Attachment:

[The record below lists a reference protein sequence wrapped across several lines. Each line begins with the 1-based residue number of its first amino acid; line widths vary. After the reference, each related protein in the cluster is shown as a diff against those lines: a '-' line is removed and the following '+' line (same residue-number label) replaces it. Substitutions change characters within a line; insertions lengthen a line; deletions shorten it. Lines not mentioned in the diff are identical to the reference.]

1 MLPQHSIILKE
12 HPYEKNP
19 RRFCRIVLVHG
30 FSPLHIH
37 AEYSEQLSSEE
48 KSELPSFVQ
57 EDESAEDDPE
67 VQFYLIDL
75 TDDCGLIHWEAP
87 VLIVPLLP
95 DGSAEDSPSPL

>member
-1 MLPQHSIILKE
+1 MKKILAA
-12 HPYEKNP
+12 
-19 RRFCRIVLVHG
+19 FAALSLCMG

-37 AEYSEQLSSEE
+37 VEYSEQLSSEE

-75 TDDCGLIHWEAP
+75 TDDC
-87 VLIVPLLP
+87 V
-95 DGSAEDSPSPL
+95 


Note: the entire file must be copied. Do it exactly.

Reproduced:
[The record below lists a reference protein sequence wrapped across several lines. Each line begins with the 1-based residue number of its first amino acid; line widths vary. After the reference, each related protein in the cluster is shown as a diff against those lines: a '-' line is removed and the following '+' line (same residue-number label) replaces it. Substitutions change characters within a line; insertions lengthen a line; deletions shorten it. Lines not mentioned in the diff are identical to the reference.]

1 MLPQHSIILKE
12 HPYEKNP
19 RRFCRIVLVHG
30 FSPLHIH
37 AEYSEQLSSEE
48 KSELPSFVQ
57 EDESAEDDPE
67 VQFYLIDL
75 TDDCGLIHWEAP
87 VLIVPLLP
95 DGSAEDSPSPL

>member
-1 MLPQHSIILKE
+1 MKKILAA
-12 HPYEKNP
+12 
-19 RRFCRIVLVHG
+19 FAALSLCMG

-37 AEYSEQLSSEE
+37 VEYSEQLSSEE

-75 TDDCGLIHWEAP
+75 TDDC
-87 VLIVPLLP
+87 V
-95 DGSAEDSPSPL
+95 